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    Yellowstone

    National Park ID,MT,WY

Plan To Protect Yellowstone's Native Vegetation Approved

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Date: June 27, 2013

National Park Service
U.S. Department of the Interior

Yellowstone National Park
P.O. Box 168
Yellowstone National Park, WY 82190
   
FOR IMMEDIATE RELEASE
June 27, 2013               13-050

Al Nash or Dan Hottle
(307) 344-2015
YELL_Public_Affairs@nps.gov

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YELLOWSTONE NATIONAL PARK NEWS RELEASE
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Plan To Protect Yellowstone's Native Vegetation Approved

A plan to help protect Yellowstone’s natural landscapes and native plant diversity from the spread of invasive plants has been approved.

A Finding of No Significant Impact (FONSI) that allows for Yellowstone National Park to implement a management plan to prevent the establishment and spread of terrestrial invasive plants and to restore, as needed, native plant communities within the park was signed by John Wessels, the Director of the Intermountain Region of the National Park Service, on June 19, 2013. The Environmental Assessment (EA) that analyzed two alternatives was released for public comment February 22, 2013.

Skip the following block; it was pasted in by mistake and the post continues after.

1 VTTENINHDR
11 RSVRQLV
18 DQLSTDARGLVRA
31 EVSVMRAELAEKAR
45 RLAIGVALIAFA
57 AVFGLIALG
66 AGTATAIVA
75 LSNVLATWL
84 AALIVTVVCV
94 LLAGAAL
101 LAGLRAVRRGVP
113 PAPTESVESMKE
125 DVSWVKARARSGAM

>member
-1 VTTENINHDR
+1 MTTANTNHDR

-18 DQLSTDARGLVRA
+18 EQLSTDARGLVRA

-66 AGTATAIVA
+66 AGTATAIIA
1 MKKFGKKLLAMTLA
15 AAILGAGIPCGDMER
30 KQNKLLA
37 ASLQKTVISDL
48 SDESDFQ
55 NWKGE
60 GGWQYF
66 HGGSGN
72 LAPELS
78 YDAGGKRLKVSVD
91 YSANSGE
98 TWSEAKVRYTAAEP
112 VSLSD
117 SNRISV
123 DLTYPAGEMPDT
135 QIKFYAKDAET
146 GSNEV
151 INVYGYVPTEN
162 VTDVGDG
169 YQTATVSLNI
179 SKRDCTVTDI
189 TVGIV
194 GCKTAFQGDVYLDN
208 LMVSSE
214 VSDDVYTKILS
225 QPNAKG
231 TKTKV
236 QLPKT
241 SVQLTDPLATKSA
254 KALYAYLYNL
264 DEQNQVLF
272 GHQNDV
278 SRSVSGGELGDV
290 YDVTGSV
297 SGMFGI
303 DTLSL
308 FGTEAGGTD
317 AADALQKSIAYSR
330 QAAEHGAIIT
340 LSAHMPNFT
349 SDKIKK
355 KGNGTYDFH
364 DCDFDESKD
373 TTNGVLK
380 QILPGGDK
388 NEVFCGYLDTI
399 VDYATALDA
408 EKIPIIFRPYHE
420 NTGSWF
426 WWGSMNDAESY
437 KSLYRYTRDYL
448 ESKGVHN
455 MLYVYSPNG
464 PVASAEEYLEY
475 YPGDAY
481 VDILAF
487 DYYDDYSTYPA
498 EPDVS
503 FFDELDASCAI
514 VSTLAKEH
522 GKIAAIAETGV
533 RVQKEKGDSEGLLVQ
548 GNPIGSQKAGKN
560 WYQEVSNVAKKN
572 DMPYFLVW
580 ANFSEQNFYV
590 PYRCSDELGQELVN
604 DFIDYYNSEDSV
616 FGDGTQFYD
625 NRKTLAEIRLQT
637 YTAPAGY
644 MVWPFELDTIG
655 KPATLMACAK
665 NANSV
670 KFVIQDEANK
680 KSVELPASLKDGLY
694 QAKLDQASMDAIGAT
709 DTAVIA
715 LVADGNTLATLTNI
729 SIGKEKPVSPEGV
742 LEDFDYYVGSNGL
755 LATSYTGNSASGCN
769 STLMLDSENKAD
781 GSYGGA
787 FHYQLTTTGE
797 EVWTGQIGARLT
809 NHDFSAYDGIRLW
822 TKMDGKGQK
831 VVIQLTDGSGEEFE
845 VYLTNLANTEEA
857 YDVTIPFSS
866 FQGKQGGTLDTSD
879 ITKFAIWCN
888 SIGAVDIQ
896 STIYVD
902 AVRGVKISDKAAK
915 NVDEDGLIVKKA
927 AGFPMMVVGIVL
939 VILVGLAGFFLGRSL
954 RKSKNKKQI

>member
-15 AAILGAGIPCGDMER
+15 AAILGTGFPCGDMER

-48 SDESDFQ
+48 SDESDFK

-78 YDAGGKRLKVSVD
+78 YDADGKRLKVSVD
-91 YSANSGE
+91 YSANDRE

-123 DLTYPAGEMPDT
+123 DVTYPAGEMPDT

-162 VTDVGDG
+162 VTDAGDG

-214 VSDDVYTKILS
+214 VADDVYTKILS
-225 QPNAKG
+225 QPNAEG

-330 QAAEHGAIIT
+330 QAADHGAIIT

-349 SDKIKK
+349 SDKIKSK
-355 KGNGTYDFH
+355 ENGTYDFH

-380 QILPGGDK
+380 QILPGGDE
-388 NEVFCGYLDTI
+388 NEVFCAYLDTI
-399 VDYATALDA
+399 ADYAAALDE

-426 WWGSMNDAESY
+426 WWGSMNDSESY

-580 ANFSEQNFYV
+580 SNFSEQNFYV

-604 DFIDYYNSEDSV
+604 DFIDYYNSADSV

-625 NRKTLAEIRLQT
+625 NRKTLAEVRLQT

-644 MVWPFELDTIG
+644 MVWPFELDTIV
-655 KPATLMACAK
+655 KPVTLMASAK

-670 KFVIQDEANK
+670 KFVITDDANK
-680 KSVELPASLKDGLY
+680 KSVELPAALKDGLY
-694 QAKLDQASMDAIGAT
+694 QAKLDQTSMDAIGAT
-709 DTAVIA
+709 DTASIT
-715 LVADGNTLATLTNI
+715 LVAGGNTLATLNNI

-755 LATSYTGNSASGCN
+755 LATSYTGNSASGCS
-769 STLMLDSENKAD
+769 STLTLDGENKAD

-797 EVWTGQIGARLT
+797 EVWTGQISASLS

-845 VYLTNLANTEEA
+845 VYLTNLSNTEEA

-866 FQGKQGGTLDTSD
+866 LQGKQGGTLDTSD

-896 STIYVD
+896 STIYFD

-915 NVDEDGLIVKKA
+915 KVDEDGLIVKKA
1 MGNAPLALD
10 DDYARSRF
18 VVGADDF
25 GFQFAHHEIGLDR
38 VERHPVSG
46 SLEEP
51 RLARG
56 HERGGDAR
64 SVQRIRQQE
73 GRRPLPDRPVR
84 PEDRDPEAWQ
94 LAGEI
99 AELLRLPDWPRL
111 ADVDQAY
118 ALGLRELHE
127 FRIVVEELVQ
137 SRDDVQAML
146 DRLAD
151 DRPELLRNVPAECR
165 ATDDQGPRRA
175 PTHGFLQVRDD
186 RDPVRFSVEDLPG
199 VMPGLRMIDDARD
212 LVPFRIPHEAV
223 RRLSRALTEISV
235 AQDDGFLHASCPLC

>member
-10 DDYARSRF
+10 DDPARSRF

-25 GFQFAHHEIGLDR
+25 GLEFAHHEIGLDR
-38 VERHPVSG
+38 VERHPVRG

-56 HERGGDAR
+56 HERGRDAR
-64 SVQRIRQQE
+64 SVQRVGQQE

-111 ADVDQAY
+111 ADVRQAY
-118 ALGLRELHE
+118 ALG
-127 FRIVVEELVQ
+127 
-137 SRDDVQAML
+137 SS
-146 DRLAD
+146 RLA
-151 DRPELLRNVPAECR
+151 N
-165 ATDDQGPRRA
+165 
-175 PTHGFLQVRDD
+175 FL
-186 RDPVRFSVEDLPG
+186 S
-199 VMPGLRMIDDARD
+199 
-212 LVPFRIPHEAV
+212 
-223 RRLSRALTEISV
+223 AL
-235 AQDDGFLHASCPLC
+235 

The Invasive Vegetation Management Plan provides a park-wide comprehensive approach toward invasive vegetation management to preserve, protect and restore the diversity, ecological integrity, and processes associated with native plant communities in Yellowstone. The plan expands current invasive plant management efforts and implements a park-wide Integrated Weed Management strategy that aims to:

• Prevent the entry and establishment of new invasive plants,

• Control existing populations of invasive plants by eradicating them, reducing their abundance and density, and containing their spread, and

• Restore native plant communities when they have been disrupted or replaced by invasive nonnative plant populations.

Under the approved plan, Yellowstone will use a wide-ranging combination of techniques and tools to manage invasive terrestrial vegetation. The overall goal of the invasive vegetation management program will be to preserve the biological diversity of native flora through prevention, containment, and control of invasive plants.

Copies of the EA and the FONSI can be found on the NPS Planning, Environment and Public Comment (PEPC) website at http://parkplanning.nps.gov/YELLInvVeg.

- www.nps.gov/yell -

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Did You Know?

Dog Hooked to Travois for Transporting Goods.

Some groups of Shoshone Indians, who adapted to a mountain existence, chose not to acquire the horse. These included the Sheep Eaters, or Tukudika, who used dogs to transport food, hides, and other provisions. The Sheep Eaters lived in many locations in Yellowstone.